Nepal asks Bangladesh to simplify trade proceduresNepal asked Bangladesh to address the difficulties being faced by Nepali traders while exporting certain products as the fourth commerce secretary-level trade talks kicked off in Kathmandu on Wednesday.
Nepal asked Bangladesh to address the difficulties being faced by Nepali traders while exporting certain products as the fourth commerce secretary-level trade talks kicked off in Kathmandu on Wednesday.
The Himalayan country also asked one of its key trading partners to revise the list of duty free goods, allow free movement of vehicles, simplify visa procedures and relax sanitary and phytosanitary (SPS) measures for the export of farm products.
The two-day conference will discuss an 18-point agenda related to trade and transit facilitation. The 11-member Bangladeshi delegation is led by Commerce Secretary Shubhashish Bose.
Both Nepal and Bangladesh are members of a number of regional groupings such as the South Asian Free Trade Area (Safta), Bangladesh, Bhutan, India, Nepal (BBIN) Initiative and Bay of Bengal Initiative for Multi-Sectoral Technical and Economic Cooperation (Bimstec).
“However, poor connectivity and several non-tariff barriers have been preventing both countries from reaping the benefits,” said Commerce Secretary Chandra Kumar Ghimire in his opening statement at the meeting.
He added that Nepali traders were having difficulties getting market access for products like tea, coffee, large cardamom, broom, fresh fruit, kattha and pashmina in Bangladesh. Nepal is keen to give final shape to the memorandum of understanding on the SPS measures between the two countries which has long remained pending, Ghimire said.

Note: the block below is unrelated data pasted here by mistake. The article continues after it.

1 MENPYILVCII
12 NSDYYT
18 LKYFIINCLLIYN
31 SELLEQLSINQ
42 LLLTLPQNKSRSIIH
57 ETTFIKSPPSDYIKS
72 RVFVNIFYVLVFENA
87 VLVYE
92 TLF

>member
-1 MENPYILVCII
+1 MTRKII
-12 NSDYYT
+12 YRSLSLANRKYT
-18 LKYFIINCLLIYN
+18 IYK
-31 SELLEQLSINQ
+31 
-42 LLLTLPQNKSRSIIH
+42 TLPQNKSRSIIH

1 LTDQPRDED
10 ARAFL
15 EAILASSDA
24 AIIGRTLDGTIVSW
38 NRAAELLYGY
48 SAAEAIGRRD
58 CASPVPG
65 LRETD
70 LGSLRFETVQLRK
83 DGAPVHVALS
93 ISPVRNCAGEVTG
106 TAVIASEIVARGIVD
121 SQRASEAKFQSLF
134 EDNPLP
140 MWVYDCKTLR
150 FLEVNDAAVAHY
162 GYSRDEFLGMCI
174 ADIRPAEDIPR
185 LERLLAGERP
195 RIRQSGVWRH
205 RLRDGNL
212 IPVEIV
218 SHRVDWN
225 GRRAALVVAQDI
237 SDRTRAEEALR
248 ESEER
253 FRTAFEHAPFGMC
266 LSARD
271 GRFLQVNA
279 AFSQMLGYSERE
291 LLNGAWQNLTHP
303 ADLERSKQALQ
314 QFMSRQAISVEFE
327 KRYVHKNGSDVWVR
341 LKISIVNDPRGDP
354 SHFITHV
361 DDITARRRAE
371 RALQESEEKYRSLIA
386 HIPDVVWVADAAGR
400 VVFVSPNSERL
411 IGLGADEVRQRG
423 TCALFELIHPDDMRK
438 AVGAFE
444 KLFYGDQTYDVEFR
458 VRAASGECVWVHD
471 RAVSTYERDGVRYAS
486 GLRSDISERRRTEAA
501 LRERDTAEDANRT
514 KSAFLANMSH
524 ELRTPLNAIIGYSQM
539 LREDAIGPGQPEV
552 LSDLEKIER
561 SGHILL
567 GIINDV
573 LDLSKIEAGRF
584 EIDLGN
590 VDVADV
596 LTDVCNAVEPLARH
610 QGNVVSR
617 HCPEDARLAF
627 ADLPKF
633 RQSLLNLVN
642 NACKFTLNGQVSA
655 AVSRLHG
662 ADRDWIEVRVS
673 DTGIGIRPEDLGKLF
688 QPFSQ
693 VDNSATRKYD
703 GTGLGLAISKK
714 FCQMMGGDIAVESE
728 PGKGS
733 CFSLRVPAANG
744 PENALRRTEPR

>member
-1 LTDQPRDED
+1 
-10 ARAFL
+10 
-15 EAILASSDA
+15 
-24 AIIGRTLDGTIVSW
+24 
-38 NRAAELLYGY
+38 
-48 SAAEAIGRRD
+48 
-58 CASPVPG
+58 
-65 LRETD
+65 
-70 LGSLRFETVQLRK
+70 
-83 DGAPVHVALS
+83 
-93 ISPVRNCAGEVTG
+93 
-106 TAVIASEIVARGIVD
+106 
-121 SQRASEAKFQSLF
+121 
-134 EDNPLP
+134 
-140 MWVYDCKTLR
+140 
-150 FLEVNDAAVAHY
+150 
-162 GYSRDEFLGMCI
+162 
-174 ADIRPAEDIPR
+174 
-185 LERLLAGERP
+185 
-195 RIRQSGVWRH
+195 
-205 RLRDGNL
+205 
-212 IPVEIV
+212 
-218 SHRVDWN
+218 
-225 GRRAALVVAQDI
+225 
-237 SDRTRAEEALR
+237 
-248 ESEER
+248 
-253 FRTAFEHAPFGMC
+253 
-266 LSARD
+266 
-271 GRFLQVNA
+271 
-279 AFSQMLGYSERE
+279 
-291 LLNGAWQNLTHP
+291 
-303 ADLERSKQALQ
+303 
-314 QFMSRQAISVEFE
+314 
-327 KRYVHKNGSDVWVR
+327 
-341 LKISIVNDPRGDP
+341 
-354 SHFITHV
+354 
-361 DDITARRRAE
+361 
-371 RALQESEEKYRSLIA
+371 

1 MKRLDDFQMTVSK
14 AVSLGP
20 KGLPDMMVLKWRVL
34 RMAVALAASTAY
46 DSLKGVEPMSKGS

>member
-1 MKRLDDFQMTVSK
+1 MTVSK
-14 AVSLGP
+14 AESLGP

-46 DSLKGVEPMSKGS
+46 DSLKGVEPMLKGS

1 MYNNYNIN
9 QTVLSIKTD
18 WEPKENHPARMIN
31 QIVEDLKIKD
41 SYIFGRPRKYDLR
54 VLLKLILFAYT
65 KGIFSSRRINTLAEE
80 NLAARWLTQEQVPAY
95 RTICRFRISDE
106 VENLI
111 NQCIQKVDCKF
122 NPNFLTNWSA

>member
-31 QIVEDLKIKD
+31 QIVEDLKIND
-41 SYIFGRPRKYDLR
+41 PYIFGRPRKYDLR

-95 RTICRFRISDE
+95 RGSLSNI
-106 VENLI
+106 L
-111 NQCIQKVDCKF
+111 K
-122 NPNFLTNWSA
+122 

According to the Commerce Ministry, the two countries have agreed in principle to conclude an agreement to harmonise the standards for SPS and technical barriers to trade (TBT) between Nepal’s Department of Food Technology and Quality Control and its Bangladeshi counterpart.
Likewise, the Nepali Department of Agriculture and the Bangladeshi Department of Agricultural Extension will develop harmonised SPS standards for restriction-free trade of agricultural goods.
As per the ministry, Nepal’s trade deficit with Bangladesh has been swelling. Nepal exported goods worth $8 million to Bangladesh in the first nine months of the fiscal year and and imported goods worth $34 million during the same period.
Following the opening of the Kakarbhitta-Phulbari-Banglabandha transit route in 1997, Bangladesh has permitted Nepal to use its port facilities in Mongla. Bangladesh has also provided an additional rail transit corridor to Nepal via Rohonpur-Sighbad. However, Nepal is yet to fully utilise the transit route.
Exporters need to submit separate radiation free certificates for a number of products. Similarly, Bangladesh allows the import of acrylic yarn only by sea. Nepali traders who have been dispatching acrylic yarn to Bangladesh via Banglabandha now need to send their shipments through Chittagong which has raised their trading costs, as per the ministry.
Nepal has long been asking Bangladesh for easy visa facility for Nepalis, preferential treatment for a number of Nepali goods and access to Bangladeshi ports for exporting goods to third countries.
Meanwhile, Bangladesh has been asking Nepal to provide preferential treatment for its products. Bangladeshi Commerce Secretary Bose said the two countries should come together to create complementarities to develop comprehensive economic areas to ensure maximum mutual benefits.
Bose said Bangladesh was ready to revise the operational modality to get real market access for the products of both countries. Stressing the need for better road and railway connectivity, Bose said Bangladeshi investors were keen to invest in Nepal’s water resources, health and tourism, among other sectors.